Move over English-vinglish as vernacular content is set to rule the digital ecosystem
India's 1.3 billion people include a tiny 125 million English speakers, the rest are fluent in their local languages. Now, companies are realising that the numbers are telling them a market truth that they'd be wise to adapt to.
The internet and the digital economy has finally understood that the world is full of different types of people speaking different languages. And in this ecosystem, vernacular and localised content is not only inevitable, but will increase its relevance as the years go by.
With the universality of the internet and the digitisation boom prevalent in Tier II and Tier III cities and towns, entrepreneurs and businesses have realised that in order to become successful and reach every nook and corner to potential customers, going regional and localised is the only way to bring in genuine engagement and impact.
As per reports, people can now access the YouTube India home page in more than ten languages. In fact, smaller cities are heavily responsible for 60 percent of YouTube watch-time which is a clear transformation in terms of viewership. Hindi is undoubtedly the largest segment among Indian regional languages. Also, Telugu had the highest viewership and uploads between 2016 and 2019 among regional languages (outside Hindi). About 16 million Telugu video subscribers in 2016 soared to 166 million in 2018.
Content marketing companies have been realising the significance of vernacular content availability and its reach, which is well-reflected in the need to employ experienced localised authors to create impact-worthy articles written in local Indian dialects that connect with people and their diverse cultures and roots.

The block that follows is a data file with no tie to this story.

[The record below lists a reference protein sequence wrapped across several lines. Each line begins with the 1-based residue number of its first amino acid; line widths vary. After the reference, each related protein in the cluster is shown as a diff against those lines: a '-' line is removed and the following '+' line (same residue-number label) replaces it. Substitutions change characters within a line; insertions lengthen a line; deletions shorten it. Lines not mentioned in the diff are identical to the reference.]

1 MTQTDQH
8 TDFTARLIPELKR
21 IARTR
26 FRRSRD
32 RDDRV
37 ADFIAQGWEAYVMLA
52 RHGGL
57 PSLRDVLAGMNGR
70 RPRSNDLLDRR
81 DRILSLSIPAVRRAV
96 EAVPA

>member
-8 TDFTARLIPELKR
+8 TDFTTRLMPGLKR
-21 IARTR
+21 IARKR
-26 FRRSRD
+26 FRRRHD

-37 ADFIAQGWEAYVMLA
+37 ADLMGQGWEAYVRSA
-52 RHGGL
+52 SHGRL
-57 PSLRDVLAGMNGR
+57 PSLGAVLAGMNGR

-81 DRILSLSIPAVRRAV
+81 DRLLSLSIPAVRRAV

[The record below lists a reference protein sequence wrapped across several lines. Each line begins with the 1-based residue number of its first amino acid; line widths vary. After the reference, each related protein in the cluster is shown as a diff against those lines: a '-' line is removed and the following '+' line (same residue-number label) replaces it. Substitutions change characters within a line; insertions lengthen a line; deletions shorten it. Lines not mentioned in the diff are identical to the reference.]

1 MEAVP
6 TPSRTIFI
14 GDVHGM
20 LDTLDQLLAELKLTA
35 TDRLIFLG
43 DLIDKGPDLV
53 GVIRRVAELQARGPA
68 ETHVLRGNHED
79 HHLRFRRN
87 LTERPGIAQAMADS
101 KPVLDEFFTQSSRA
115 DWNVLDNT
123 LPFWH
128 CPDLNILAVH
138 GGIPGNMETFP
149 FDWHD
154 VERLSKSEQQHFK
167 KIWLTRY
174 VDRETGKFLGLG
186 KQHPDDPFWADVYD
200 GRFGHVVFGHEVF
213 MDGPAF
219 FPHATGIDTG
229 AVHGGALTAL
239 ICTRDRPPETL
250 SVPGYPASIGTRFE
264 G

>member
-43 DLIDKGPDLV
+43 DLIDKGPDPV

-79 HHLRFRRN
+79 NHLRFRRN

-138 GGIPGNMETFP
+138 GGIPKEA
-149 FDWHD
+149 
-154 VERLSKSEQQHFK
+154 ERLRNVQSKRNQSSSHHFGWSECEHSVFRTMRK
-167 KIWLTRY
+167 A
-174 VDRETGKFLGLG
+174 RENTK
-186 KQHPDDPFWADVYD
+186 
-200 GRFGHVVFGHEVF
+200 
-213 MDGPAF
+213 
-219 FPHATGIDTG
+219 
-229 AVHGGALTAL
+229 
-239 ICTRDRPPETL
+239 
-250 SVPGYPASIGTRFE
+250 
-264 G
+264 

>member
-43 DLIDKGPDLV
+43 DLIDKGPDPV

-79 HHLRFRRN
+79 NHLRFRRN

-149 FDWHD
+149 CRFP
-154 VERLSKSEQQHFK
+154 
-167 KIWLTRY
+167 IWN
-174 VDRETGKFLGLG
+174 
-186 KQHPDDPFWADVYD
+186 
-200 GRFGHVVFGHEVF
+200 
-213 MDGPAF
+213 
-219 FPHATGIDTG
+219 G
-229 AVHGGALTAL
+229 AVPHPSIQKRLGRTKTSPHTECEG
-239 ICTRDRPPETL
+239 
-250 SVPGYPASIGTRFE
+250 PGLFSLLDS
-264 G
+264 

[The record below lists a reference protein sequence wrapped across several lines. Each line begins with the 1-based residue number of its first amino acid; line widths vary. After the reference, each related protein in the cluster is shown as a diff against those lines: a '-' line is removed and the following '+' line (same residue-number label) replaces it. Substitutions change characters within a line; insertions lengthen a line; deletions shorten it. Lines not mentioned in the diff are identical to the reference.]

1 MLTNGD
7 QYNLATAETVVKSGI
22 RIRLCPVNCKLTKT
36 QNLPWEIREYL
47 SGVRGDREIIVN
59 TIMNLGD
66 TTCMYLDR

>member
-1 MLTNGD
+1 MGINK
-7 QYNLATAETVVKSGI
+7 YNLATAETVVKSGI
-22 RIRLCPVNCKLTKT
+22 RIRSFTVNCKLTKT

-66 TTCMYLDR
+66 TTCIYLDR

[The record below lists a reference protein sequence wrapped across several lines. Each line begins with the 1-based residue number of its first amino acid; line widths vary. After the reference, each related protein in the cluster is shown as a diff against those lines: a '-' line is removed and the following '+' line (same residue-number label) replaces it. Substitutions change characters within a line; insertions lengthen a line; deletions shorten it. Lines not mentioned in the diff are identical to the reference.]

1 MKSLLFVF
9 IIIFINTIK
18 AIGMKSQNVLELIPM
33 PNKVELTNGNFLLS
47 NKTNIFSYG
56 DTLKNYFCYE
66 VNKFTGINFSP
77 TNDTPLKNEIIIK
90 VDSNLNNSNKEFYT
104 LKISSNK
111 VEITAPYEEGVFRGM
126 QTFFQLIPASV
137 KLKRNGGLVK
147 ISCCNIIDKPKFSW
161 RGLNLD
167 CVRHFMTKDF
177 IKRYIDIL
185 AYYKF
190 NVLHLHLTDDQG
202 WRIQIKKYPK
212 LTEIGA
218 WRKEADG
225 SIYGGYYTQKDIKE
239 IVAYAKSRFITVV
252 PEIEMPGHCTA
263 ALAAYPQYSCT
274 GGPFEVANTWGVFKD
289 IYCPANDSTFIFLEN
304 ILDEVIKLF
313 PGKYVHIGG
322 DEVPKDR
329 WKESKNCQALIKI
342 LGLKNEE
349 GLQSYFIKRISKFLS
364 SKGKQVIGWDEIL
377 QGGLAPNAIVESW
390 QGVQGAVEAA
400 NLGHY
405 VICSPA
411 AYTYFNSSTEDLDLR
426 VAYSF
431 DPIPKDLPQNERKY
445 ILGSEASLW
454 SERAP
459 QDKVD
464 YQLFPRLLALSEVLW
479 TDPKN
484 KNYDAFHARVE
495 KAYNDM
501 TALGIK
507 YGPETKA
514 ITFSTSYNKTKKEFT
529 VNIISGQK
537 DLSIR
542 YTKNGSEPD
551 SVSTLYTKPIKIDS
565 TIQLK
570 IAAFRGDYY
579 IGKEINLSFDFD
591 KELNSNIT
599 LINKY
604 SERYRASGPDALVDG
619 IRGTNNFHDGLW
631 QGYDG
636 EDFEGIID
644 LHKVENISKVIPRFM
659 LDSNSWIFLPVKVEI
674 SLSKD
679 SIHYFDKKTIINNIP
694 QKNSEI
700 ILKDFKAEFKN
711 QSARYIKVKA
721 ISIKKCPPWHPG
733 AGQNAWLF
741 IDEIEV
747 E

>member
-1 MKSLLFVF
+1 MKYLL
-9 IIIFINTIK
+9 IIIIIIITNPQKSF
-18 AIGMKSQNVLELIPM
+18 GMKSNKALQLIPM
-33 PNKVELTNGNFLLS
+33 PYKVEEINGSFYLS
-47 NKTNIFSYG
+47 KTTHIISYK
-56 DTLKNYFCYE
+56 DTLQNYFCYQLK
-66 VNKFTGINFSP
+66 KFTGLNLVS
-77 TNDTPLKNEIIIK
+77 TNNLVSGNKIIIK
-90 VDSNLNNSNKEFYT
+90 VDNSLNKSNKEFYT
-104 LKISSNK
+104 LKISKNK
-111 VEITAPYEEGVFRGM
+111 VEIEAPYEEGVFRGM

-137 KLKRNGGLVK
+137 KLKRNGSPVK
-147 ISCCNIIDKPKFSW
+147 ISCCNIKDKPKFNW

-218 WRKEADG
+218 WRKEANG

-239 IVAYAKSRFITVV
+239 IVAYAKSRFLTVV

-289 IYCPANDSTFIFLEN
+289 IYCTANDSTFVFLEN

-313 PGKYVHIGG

For example, Chinese owned companies like Opera and UC Browser has been successfully operating in India since a long time now. Initially, the firms' main focus was on the English dialect for all sorts of advertisements and communication. But with changing time, trends, and demands, these firms have started focusing on different Indian regional languages as well in order to target the majority of masses existing in India. Some of the key languages that these brands are focusing on include English, Hindi, Telugu, Bengali, Malayalam and so on. In order to meet the demand, such firms are employing experienced localized authors for increasing the traffic as a firm.
It goes without saying that most folk love conversation and communication in their native language over any other, including English, the world over. India with its burgeoning population of around 1.3 billion people has a meager 125 million English speakers (Source: BBC). Thus, the recent increased emphasis on localised content and vernacular platforms seeing an upward graph.